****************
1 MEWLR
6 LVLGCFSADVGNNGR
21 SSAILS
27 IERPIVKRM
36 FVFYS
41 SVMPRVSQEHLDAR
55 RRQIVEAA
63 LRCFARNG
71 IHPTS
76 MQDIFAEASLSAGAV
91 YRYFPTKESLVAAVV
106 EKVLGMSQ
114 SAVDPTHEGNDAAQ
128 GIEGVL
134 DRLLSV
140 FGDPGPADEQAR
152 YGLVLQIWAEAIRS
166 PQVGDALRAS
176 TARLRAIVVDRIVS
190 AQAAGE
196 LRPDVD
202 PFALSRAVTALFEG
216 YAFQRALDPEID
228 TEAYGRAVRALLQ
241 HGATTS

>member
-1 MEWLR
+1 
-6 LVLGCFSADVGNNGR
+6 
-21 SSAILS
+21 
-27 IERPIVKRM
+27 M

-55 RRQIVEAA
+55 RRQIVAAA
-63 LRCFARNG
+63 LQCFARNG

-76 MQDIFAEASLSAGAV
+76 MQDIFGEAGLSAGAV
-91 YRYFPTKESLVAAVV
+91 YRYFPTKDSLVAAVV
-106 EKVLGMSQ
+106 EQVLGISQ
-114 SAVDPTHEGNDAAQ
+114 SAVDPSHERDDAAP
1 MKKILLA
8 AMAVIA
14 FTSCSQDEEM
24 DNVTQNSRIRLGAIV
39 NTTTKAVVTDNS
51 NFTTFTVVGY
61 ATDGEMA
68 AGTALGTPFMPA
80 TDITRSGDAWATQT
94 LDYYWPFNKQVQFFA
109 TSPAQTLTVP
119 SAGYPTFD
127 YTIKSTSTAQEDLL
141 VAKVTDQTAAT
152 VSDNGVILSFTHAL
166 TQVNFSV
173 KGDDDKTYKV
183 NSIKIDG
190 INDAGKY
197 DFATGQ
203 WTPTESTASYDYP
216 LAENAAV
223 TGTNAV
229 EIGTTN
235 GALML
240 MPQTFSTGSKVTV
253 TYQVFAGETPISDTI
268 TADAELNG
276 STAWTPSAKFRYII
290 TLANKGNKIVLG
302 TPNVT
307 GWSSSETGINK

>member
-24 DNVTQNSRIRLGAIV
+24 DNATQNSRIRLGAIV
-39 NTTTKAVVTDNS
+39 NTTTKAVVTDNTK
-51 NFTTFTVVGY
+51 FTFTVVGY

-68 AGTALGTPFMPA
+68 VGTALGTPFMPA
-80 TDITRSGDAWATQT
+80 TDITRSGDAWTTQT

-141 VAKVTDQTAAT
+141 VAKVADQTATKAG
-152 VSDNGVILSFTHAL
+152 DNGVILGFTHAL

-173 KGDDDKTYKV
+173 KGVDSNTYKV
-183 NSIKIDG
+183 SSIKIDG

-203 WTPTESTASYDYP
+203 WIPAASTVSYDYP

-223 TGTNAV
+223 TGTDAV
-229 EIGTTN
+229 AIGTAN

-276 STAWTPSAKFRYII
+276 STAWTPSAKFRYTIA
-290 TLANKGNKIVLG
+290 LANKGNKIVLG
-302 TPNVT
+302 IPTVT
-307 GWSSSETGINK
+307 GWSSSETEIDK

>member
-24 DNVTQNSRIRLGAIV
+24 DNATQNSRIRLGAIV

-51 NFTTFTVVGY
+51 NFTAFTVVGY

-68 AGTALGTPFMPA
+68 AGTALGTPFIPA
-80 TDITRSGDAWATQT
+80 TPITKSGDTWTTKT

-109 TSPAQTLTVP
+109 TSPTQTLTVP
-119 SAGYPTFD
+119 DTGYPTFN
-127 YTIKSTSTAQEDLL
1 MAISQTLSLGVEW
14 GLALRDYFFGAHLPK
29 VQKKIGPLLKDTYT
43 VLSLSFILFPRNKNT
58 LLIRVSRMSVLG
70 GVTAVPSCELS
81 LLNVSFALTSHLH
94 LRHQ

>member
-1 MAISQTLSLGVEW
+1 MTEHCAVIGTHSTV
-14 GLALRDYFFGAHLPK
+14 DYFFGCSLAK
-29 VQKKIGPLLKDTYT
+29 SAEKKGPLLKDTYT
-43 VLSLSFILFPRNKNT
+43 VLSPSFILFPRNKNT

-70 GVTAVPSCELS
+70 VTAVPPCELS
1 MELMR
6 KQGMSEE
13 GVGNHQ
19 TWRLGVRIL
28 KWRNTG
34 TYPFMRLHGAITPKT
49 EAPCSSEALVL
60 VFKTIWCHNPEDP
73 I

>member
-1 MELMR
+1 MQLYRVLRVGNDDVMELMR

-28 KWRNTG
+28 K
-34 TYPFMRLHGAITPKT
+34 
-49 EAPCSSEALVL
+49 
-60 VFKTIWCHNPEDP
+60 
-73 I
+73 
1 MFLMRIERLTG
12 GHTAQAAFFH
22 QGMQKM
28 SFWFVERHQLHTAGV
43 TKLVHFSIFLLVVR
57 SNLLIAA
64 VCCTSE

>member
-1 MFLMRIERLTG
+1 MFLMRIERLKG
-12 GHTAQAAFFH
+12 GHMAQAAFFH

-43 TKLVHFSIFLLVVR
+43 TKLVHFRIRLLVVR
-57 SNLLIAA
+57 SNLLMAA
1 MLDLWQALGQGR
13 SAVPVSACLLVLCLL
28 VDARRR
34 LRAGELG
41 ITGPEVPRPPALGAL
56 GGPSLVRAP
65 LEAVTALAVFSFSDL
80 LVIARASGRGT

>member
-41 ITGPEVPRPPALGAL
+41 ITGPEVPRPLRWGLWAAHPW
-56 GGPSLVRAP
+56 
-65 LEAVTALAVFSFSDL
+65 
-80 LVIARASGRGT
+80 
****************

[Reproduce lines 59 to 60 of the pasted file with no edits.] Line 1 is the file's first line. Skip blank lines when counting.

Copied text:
127 YTIKSTSTAQEDLL
141 VAKVTDQTAAT